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Caribbean grapples with drought, water shortages | The Columbian

SAN JUAN, Puerto Rico — The worst drought in five years is creeping across the Caribbean, prompting officials around the region to brace for a bone-dry summer.

From Puerto Rico to Cuba to the eastern Caribbean island of St. Lucia, crops are withering, reservoirs are drying up and cattle are dying while forecasters worry that the situation could only grow worse in the coming months.

Thanks to El Niño, a warming of the tropical Pacific that affects global weather, forecasters expect the hurricane season that began in June to be quieter than normal, with a shorter period of rains. That means less water to help refill Puerto Rico’s thirsty Carraizo and La Plata reservoirs as well as the La Plata river in the central island community of Naranjito. A tropical disturbance that hit the U.S. territory on Monday did not fill up those reservoirs as officials had anticipated.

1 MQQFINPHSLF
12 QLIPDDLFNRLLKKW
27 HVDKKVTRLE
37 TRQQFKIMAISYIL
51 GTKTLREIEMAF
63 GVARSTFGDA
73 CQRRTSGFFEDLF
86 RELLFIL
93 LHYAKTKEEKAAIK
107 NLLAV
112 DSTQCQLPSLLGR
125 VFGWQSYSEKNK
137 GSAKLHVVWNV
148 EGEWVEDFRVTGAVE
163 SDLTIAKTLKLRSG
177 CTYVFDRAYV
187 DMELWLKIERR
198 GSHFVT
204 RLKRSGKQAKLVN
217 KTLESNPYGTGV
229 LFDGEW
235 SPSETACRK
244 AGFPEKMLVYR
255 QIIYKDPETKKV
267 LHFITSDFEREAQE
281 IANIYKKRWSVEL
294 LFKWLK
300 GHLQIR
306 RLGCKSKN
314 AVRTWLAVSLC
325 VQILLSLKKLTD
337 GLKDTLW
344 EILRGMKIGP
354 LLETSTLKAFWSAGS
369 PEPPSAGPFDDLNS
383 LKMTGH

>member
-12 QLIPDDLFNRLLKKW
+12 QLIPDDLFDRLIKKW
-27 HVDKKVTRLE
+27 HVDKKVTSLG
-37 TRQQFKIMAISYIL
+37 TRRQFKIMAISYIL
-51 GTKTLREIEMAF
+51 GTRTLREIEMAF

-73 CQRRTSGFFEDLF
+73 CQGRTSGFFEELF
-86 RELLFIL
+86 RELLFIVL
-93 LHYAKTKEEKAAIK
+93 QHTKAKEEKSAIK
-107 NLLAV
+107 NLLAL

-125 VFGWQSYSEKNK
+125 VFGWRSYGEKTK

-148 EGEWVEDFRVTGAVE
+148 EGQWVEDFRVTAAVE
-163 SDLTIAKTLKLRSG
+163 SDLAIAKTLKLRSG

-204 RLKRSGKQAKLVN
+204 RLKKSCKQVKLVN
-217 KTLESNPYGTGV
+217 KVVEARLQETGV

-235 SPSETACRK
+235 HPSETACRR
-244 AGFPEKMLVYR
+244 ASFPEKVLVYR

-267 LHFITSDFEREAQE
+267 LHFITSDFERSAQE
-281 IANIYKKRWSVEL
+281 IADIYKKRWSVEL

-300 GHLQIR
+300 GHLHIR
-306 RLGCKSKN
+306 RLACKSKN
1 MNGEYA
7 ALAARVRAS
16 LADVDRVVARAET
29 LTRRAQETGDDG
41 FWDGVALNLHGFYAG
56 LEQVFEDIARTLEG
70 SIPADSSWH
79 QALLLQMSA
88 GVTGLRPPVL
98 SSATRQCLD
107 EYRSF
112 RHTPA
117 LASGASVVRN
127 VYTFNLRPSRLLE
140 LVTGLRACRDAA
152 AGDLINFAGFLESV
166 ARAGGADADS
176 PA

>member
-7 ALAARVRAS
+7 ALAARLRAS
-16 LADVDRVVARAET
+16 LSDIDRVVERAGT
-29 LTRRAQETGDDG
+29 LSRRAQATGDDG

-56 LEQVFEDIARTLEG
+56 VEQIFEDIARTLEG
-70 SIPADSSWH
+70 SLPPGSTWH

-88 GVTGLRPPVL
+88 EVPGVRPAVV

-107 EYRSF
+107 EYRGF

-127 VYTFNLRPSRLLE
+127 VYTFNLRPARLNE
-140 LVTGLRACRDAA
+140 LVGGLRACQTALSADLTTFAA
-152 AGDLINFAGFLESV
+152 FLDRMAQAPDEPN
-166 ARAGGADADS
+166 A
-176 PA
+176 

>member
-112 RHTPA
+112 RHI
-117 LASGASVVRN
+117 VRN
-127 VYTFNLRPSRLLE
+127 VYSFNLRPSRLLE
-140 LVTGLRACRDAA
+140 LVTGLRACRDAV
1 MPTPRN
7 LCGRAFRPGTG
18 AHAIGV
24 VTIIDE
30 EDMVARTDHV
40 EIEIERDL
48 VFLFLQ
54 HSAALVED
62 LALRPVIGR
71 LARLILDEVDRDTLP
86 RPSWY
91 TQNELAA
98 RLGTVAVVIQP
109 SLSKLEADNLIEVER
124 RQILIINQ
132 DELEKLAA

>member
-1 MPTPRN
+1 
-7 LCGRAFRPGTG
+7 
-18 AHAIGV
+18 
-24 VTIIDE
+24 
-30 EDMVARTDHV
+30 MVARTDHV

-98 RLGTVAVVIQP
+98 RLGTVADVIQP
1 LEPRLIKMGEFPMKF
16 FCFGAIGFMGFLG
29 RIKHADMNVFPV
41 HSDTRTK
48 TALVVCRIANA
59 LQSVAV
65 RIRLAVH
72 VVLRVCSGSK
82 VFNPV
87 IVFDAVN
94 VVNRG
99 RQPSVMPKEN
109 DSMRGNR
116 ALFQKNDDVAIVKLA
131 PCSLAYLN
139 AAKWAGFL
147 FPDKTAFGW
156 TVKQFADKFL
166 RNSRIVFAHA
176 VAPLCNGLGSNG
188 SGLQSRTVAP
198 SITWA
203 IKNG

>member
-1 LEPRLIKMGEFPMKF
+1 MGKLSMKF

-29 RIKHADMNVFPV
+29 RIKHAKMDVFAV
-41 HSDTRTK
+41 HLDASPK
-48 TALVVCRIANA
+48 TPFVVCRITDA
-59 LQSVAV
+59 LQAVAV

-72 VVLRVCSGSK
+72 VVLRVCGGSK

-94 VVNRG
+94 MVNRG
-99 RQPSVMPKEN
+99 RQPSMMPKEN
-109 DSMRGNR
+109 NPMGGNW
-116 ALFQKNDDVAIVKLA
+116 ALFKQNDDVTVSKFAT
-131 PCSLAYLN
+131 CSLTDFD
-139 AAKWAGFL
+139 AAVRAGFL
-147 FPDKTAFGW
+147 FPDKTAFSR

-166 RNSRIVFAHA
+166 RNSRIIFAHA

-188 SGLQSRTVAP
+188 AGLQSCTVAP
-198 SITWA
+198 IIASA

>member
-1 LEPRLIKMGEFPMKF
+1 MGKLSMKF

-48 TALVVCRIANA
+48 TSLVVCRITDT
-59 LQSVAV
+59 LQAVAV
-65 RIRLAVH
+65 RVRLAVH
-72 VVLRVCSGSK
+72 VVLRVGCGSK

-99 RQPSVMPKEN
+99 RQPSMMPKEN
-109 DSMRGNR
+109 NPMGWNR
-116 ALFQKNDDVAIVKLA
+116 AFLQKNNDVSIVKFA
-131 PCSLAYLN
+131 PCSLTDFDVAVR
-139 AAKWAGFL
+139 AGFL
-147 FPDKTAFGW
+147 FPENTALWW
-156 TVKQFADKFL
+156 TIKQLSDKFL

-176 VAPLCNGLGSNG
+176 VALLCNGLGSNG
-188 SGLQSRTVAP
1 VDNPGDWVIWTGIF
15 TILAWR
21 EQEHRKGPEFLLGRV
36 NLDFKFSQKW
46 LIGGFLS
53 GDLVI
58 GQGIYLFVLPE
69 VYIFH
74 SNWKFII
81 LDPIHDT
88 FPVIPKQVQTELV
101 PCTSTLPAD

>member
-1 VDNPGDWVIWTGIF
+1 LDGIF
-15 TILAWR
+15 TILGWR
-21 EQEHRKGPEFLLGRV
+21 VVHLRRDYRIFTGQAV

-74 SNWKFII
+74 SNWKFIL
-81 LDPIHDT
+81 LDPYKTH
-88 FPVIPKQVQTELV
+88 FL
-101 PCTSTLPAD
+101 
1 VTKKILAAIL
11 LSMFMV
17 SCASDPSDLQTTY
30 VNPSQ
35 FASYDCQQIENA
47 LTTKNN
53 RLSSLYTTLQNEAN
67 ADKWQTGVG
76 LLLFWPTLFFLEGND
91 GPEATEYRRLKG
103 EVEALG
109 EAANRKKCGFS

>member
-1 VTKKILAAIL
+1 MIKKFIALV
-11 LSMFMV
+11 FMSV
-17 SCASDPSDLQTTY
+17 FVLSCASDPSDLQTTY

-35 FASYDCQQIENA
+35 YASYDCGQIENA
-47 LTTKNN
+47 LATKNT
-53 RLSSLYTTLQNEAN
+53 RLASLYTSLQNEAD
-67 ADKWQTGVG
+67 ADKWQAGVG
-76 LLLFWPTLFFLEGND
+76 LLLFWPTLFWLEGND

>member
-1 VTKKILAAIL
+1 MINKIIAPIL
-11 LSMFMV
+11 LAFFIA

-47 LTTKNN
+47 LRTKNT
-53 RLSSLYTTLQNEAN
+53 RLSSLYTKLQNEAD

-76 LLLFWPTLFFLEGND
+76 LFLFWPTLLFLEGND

Puerto Rico is among the Caribbean islands worst hit by the water shortage, with more than 1.5 million people affected by the drought so far, the U.S. National Drought Mitigation Center says. The amount of water flowing into 12 of at least 22 rivers that supply the island’s reservoirs is at an all-time historic low, the Department of Natural Resources reported Wednesday.

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